In the past day, two events occured: a kindergartner kissed a female classmate's hand, and a group of Toronto-based "Pick Up Artists" were shooed away from the Eaton Centre by public outcry and security teams. One of these situations has resulted in sex offender charges, and it's not the one you think.
It's been almost a year since a gang rape in Delhi overtook the news cycle and sparked protests and discussion about women's safety, sexual violence and patriarchy in India and around the world. On the eve of that anniversary, when we start to ask if there have been any real changes in policing, education and everything else, Anurag Kashyap (Dev D, That Girl in Yellow Boots) releases a short film called, That Day After Everyday, that looks at sexual harassment, surveillance and violence in India.
Everyone agrees that there is more bullying these days and that it could be handled better. However, no one is asking why the incidence of bullying has increased so markedly. People used to think that bullies act the way they do because they suffer from low self-esteem. The truth turned out to be exactly the opposite.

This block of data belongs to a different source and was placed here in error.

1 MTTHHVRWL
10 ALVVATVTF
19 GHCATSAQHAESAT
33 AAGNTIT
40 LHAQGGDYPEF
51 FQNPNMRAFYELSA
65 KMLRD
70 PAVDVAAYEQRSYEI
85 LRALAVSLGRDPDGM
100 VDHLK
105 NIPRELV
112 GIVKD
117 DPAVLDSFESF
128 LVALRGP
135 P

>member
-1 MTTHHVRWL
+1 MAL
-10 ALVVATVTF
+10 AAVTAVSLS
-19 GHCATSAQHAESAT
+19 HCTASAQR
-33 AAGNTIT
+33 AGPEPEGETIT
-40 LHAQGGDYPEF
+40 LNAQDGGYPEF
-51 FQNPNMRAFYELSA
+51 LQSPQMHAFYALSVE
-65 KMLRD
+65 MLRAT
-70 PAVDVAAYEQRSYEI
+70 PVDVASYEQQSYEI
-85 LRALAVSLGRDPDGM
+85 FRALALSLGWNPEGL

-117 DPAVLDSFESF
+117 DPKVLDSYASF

As I read the reports, it is hard not to remember what it was like when I was in high school. I grew up in a typical small prairie town with good, honest hard-working people. Yet I'm sure that if we're being honest with ourselves, most of us know that what happened in Steubenville could have easily happened where we lived, in any city or town.
I will never forget how excited I was to be invited to watch a movie with the popular boy I liked. I primped for hours. (I was, after all, a teenager grappling with my own new sexuality.) When I got there, he did not put on the movie we agreed to watch, but a porn film. I had never seen one before. He unzipped his pants, pushed and pulled at me. I cried the whole walk home. We don't talk honestly enough about what it's like being a teen girl, or what it can be like. If we did talk about it, what it was like for us, perhaps we wouldn't be so harsh on them. Perhaps we'd see their lives for the small and large violations they're often made up of; and what those violations do.
In 2011, we are many years past the point where any of the blame for sexual assault or sexual harassment should be pinned on the victim. That victims are in any way responsible is not the kind of message that police should be sending to the community and is certainly not a lesson that should be taught in schools.